Laccadive Ordinary, Laccadive Micro, Tiptur Tall, Kappadam, Komadan and Andaman Ordinary are some of the tall varieties.
Chowghat Dwarf Orange, Chowghat Dwarf Yellow, Chowghat Dwarf Green, Malayan Yellow Dwarf and Malayan Orange Dwarf are some of the dwarf varieties grown in India. Gangabondam is a semi tall type grown in certain tracts of Andhra Pradesh. Many hybrid combinations of tall and dwarf are also grown in the country.
Performance of coconut varieties/ Hybrids
|Oil Yield |
|West Coast Tall||81||176||68||1.69|
|East Coast Tall||86||100||63||0.96|
|Banavali Green Round||151||151||68||2.74|
(COD X WCT)
(LO X COD)
(LO X GB)
(WTC X GB)
(AO X GB)
Maintenance of Coconut Garden
Regular manuring from the first year of planting is essential to ensure good vegetative growth, early flowering and bearing and high yield. Organic manure at the rate of 25 - 50 kg per palm per year may be applied with the onset of south west monsoon when soil moisture content is high. Different forms of organic manures like compost, farmyard manure, bonemeal, fish meal, neem cake, groundnut cake, gingelly cake, etc. could be used for this purpose. Green manure crops like sunhemp, gliricidia, dhaincha, etc. could also be grown as intercrops to incorporate in the coconut basins later.
Manures and Fertilizers :
FYM at the following rates may be applied :
Fertilizers may be applied at the following rate (g/plant) :
Under basin irrigation, 200 l/ palm once in 4 days will be beneficial. In areas where water is scarce drip irrigation system can be adopted.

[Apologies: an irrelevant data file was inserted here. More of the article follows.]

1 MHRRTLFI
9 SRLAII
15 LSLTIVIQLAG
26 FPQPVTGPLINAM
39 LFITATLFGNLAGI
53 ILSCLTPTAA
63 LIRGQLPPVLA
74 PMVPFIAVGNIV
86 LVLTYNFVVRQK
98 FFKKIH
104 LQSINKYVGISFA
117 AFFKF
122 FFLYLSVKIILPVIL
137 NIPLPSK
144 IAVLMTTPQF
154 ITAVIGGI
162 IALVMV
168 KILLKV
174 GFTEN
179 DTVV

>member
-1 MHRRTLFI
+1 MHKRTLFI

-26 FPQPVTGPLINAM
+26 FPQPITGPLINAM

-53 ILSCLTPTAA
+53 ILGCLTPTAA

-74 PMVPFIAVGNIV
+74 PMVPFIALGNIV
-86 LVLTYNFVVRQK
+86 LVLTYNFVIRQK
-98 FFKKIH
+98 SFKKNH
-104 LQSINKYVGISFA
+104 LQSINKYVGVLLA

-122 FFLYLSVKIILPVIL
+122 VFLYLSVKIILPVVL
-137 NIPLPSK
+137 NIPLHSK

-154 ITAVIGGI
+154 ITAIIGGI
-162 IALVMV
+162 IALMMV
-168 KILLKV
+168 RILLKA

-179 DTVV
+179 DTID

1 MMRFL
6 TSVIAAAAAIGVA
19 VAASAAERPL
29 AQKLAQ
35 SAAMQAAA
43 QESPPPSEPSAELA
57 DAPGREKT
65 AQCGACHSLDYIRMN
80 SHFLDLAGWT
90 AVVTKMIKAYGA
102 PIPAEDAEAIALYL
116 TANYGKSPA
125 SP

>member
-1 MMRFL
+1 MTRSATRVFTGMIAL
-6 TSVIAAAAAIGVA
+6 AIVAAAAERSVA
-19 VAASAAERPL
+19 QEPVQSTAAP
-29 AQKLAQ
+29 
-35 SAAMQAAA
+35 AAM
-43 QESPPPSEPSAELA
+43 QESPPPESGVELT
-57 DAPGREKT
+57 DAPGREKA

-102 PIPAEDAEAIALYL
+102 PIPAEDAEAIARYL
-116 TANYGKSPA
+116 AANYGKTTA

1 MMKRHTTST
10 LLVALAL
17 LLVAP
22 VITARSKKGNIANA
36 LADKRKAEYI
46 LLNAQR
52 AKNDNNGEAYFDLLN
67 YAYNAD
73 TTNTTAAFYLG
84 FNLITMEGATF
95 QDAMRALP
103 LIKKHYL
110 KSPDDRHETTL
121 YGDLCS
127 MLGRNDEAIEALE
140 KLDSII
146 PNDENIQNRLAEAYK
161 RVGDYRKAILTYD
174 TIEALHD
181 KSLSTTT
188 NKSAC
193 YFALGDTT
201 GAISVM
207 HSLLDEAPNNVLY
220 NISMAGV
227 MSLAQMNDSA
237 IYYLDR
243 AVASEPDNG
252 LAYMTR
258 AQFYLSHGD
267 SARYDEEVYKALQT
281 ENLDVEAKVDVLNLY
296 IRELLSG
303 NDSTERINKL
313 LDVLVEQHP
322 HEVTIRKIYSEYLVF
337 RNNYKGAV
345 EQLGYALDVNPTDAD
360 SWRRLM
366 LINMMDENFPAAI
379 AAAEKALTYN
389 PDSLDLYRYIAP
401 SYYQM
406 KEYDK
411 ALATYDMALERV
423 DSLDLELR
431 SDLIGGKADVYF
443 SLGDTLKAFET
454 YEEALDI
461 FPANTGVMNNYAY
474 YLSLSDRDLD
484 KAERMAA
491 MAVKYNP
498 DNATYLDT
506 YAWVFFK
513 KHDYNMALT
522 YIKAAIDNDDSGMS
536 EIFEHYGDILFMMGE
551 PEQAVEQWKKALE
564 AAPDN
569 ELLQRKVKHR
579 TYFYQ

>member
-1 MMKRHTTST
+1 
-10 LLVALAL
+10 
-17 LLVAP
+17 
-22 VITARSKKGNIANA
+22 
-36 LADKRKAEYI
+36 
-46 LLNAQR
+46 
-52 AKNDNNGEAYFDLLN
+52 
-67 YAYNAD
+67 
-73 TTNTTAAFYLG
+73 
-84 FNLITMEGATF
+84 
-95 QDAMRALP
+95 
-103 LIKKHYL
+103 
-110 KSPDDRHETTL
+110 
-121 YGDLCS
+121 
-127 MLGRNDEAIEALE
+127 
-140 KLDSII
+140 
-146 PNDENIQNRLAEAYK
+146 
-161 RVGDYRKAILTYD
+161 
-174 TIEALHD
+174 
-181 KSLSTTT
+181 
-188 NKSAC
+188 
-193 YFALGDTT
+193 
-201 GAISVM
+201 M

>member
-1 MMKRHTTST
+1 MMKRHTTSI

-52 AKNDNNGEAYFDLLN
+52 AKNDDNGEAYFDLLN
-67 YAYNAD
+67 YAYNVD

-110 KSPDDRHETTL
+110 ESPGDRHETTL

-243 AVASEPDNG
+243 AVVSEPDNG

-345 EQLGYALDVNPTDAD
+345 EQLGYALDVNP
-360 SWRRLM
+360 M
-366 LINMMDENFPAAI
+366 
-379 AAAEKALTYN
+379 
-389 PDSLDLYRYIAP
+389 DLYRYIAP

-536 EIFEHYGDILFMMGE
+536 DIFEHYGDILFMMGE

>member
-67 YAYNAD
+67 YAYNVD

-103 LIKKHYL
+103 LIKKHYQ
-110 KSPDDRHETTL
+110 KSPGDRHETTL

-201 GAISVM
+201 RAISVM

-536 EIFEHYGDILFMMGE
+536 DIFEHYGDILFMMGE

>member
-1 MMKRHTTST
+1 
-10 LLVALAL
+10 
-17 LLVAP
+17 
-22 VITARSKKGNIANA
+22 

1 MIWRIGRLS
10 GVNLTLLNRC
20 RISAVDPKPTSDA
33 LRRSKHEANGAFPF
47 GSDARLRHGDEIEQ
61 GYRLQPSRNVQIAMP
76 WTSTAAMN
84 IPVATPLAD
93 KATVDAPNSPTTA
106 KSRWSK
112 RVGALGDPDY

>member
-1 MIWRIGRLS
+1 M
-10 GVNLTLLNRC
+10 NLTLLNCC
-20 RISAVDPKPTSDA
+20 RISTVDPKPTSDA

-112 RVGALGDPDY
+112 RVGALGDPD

Pests & Diseases :
The major insect pests of the coconut palm are the rhinoceros beetle, the leaf eating caterpillar, red palm weevil, the root eating white grub, etc. These pests can be controlled by adopting the following measures:
Rhinoceros beetle: The beetle attacks fronds and cuts the leaves before opening. Killing the beetles by hooks mechanically is the most effective. The breeding places such as decaying organic matter, FYM, dead palms, etc. should be treated with insecticides. Biological control by release of exotic predator and bacteria infected beetles are effective measures.
Leaf eating caterpillar: This insect eats green portion of the plant. Spraying insecticides like carbaryl or endosulfan @ 2 g /l of water controls this pest.
Red palm weevil : The larva of the weevil bores into the trunk and feeds on the inner tissue making large holes. Externally exudation of reddish gum is only visible. The palm may die if the attack is severe.
Coconut palm is affected by a number of diseases, some of which are lethal while others gradually reduce the vigor of the palm causing severe loss in the yield. Important diseases are bud rot, root wilt, leaf rot, leaf blight, mahali or fruit rot and nut fall, stem bleeding, ganoderma wilt, Crown choking disease, etc. Control measures of some of these diseases are stated briefly below.
Bud rot: Young plants are damaged most. Application of copper oxychloride @ 4g /l of water or Bordeux mixture in the leaf area can control the disease.
Stem bleeding: Exudation of reddish brown liquid through cracks on trunk which turn brown later is observed. Cavity may develop beneath the affected area. Scraping the affected area and then application of Bordeux mixture or copper oxychloride or mancozeb is recommended.
Farmers can keep in touch with the local officials of the Departments of Agriculture or Horticulture or Coconut Board for technical guidance to control the pests and diseases. The pests and diseases can be kept under control by adopting the recommended package of practices.
Coconuts are harvested at varying intervals in a year. The frequency differs in different areas depending upon the yield of the trees. In well maintained and high yielding gardens, bunches are produced regularly and harvesting is done once a month.